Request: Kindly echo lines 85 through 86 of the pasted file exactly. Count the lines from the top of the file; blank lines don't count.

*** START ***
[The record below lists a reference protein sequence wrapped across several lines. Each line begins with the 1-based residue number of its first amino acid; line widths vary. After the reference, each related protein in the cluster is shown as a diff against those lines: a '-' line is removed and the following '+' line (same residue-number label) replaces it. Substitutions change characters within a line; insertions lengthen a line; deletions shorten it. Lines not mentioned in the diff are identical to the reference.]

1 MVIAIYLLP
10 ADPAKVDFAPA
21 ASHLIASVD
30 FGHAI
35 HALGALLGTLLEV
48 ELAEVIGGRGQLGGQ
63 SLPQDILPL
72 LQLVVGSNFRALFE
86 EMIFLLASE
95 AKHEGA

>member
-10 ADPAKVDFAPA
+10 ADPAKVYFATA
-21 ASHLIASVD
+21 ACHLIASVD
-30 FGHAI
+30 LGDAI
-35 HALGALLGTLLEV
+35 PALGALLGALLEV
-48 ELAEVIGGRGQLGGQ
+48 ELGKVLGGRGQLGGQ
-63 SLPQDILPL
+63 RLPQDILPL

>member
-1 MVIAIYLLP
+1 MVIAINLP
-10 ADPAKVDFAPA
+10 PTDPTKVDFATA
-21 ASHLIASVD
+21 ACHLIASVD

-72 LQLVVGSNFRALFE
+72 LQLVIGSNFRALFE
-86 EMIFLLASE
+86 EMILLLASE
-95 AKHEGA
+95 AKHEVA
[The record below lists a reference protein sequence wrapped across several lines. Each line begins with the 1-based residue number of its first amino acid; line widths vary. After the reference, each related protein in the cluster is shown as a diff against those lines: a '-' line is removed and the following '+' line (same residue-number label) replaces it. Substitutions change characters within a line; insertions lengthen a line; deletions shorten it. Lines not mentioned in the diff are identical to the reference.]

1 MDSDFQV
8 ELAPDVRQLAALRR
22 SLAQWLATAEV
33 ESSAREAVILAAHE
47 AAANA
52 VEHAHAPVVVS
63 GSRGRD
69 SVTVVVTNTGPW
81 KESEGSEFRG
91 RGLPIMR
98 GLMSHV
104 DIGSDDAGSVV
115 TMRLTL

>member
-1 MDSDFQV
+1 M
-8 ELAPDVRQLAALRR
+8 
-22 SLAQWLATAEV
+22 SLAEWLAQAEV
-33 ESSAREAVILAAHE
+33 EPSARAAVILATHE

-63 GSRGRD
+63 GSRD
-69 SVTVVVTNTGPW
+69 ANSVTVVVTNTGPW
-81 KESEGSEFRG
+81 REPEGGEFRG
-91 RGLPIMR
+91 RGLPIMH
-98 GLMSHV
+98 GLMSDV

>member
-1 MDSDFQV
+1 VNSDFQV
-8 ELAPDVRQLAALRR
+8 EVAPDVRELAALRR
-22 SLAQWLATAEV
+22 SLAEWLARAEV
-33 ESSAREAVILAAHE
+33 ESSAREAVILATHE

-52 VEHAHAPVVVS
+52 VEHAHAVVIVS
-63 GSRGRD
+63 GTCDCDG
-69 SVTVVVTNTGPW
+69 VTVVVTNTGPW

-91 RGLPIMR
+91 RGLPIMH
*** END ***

+69 VTVVVTNTGPW

-91 RGLPIMR